New American Bible (Revised Edition)
III. First Solomonic Collection of Sayings[a]
- 10:1–22:16 The Proverbs of Solomon are a collection of three hundred and seventy-five proverbs on a wide variety of subjects. No overall arrangement is discernible, but there are many clusters of sayings related by vocabulary and theme. One thread running through the whole is the relationship of the “son,” the disciple, to the parents, and its effect upon the house(hold). In chaps. 10–14 almost all the proverbs are antithetical; “the righteous” and “the wicked” (ethical), “the wise” and “the foolish” (sapiential), and “the devout, the pious” and “the irreverent” (religious). Chapters 15–22 have fewer sharp antitheses. The sayings are generally witty, often indirect, and are rich in irony and paradox.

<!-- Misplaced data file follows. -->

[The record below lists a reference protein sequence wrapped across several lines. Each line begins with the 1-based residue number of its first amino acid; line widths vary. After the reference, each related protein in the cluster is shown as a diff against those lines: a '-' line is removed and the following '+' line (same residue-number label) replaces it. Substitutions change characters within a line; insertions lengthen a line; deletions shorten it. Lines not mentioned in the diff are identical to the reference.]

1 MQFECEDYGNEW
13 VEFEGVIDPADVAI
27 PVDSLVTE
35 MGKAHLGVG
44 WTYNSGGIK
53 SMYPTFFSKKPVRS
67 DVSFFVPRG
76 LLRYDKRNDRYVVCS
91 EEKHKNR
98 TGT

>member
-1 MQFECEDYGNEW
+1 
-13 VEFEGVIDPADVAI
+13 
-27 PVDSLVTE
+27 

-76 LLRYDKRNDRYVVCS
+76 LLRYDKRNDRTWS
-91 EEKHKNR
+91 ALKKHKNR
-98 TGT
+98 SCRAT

The opening saying ties the whole collection to the first section, for “son,” “father,” and “mother” evoke the opening line of the first instruction, “Hear, my son, your father’s instruction, and reject not your mother’s teaching.” The son is the subject of parental exhortation throughout chaps. 1–9. This is the first of many sayings on domestic happiness or unhappiness, between parents and children (e.g., 15:20; 17:21) and between husband and wife (e.g., 12:4; 14:1). Founding or maintaining a household is an important metaphor in the book.
Adult children represented the family (headed by the oldest married male) to the outside world. Foolishness, i.e., malicious ignorance, brought dishonor to the parents and the family.